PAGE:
Monday, November 14, 2011

Sex and Dawn: The Prehistoric Origins of Modern Sexuality, Christopher Ryan, PhD and Cacilda Jetha, MD

Title:  Sex at Dawn: The Prehistoric Origins of Modern Sexuality
Author:  Christopher Ryan, PhD and Cacilda Jetha, MD
Pages:  432
Genre:  Nonfiction
Source:  My Kindle
Why I picked it up:  I saw a post and/or tweet from Rebecca at "The Book Lady's Blog".
What you'll love:  Informative, Interesting.
What will bug you:  I think there's more to marriage than sex.


I don't typically read nonfiction.  I usually prefer to get lost in a good story - one that makes me think and allows me to go somewhere else for awhile.  Lots of nonfiction I've encountered reads like a textbook.  Perhaps this is why I usually stay away?  Every once in awhile I choose one that has information galore plus a little bit of sass.  Oh, and an interesting subject - and let's face it, sex is pretty damn interesting.  


The description for Sex and Dawn is: How we mate, why we stray, and what it means for modern relationships.  That pretty much sums it up.  The premise is that human beings are actually not evolutionarily predisposed to be monogamous.  An interesting thought.  Much of the evidence presented in Sex and Dawn makes sense.  I agree that in prehistoric times humans were most likely not paired off, but rather "family units" consisted of groups of people who traveled together.  I also agree that historically women are portrayed as being the more docile and less desire driven gender - although I do not agree that this is an actuality.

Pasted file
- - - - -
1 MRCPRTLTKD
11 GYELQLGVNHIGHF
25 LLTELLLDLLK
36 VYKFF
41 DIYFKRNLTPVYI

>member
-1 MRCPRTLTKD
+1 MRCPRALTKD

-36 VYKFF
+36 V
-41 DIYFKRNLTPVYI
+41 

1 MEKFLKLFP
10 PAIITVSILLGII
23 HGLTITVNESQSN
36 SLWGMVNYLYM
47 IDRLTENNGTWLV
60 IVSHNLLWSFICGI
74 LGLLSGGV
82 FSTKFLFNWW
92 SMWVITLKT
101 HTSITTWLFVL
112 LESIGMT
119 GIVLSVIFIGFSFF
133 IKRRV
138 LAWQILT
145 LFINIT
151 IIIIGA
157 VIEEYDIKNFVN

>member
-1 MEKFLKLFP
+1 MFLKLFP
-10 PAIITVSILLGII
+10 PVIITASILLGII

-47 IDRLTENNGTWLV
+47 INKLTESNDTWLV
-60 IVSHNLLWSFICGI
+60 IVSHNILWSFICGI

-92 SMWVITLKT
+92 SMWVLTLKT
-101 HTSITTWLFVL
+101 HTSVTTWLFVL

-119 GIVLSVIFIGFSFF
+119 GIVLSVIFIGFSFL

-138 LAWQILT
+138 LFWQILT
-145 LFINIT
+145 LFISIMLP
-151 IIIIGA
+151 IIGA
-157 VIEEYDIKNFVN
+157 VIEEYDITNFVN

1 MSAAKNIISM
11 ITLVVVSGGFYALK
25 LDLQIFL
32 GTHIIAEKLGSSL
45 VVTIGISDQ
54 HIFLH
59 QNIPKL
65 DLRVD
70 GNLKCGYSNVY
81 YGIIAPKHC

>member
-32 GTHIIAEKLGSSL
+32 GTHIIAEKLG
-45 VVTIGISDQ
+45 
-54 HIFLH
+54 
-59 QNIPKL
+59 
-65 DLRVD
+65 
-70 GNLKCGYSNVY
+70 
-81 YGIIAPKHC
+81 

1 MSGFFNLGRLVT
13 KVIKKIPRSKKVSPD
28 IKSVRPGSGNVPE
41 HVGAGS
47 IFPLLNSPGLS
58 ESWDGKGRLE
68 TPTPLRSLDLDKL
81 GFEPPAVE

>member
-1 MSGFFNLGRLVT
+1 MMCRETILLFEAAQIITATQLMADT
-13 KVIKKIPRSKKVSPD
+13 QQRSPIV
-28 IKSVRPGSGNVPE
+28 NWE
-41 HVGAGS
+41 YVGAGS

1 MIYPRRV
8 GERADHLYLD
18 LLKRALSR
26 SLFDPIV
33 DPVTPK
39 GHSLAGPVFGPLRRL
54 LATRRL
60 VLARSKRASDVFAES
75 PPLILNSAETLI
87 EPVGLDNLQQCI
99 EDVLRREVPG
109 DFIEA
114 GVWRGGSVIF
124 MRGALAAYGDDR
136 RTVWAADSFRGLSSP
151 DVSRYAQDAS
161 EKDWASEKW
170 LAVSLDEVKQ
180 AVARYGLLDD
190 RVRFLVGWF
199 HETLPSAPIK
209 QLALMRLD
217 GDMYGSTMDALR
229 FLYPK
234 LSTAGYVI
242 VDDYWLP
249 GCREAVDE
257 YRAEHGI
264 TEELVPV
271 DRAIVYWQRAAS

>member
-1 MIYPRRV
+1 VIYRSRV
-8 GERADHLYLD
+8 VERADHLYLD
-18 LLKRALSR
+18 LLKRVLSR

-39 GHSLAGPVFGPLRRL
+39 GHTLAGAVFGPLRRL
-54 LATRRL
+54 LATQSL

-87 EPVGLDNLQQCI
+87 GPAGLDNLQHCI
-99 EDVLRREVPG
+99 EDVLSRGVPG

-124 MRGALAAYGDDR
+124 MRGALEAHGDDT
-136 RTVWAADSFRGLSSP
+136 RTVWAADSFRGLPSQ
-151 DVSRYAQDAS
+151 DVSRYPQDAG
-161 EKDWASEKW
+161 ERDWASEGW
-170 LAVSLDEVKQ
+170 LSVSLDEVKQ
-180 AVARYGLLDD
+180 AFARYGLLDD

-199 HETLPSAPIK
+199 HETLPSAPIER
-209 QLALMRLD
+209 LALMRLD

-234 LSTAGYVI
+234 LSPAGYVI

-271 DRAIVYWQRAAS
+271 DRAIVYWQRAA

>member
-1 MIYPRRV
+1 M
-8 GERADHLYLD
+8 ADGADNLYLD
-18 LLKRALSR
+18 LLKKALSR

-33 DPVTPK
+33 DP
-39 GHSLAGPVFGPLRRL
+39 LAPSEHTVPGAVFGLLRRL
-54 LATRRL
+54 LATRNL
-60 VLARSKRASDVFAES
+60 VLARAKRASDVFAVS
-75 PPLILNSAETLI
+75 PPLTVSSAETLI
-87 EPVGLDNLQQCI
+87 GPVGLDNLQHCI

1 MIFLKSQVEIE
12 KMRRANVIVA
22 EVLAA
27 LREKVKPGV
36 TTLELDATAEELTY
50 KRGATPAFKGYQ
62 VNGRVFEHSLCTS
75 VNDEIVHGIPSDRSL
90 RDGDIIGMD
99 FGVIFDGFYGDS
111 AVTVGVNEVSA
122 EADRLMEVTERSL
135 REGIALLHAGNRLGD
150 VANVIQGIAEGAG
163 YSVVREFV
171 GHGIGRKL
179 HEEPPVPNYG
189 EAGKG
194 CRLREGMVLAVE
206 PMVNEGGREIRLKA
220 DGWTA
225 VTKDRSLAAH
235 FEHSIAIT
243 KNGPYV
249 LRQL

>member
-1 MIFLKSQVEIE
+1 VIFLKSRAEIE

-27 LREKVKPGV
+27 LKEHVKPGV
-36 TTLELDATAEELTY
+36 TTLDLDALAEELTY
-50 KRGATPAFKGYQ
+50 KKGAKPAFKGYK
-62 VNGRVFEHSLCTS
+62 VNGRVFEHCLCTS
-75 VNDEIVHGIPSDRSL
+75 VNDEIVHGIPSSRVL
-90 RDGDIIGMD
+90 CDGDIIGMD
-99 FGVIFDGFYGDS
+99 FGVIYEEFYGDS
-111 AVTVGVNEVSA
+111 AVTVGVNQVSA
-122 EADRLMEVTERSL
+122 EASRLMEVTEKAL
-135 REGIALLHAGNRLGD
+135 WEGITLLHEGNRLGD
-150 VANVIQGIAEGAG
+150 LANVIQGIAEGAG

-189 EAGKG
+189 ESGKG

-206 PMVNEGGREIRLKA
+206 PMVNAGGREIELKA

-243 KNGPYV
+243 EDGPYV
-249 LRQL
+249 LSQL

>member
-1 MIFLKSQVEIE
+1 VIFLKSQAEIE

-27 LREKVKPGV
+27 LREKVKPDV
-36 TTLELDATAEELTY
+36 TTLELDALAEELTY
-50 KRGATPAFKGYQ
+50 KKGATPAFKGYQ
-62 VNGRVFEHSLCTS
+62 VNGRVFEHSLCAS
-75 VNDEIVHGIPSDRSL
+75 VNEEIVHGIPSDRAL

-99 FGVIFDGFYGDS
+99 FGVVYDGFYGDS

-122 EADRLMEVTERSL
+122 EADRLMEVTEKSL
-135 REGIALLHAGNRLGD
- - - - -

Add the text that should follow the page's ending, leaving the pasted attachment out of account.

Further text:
I enjoyed this book at first, and then it got pretty focused on monkeys - and I lost interest a little.  (Luckily the monkey-talk became less dense as the book progressed...) I was expecting to read about ancient sexual rituals.  How fun!  Instead there was a lot of evolutionary information - which turned out to be interesting, but not what I expected, which made me a little bummed at first.  The authors certainly have lots of information that confirm what they are saying, and I agree with most of it.  


Here's my qualm.  I like sex as much as the next gal.  However, great sex does not a lifelong partnership make.  I married my husband for many reasons.  Okay, the sex is good - but there's a lot more that figured into my decision.  The physical stuff is fleeting.  I am married to a man who I really enjoy being around.  He makes me laugh.  He understands me.  Do I think many people base their decision on a lifelong partner on lust?  Yes.  Did I?  No.  Will we still be attracted to other people?  Yes, and we will continue to cross those bridges as we come to them.  I think that the "why we stray" portion of the description has to do partly with evolutionary predispositions, but partly with the slightly dysfunctional attitude of not wanting or not willing to be able to work through tough times.  ...and there will be tough times.  Anyone who does not think there will be is in for an unpleasant surprise.  Every couple has shit to work through, no matter how in love they are.  












I enjoyed this book.  I'm glad I read it.  It definitely gave me much to think about.  

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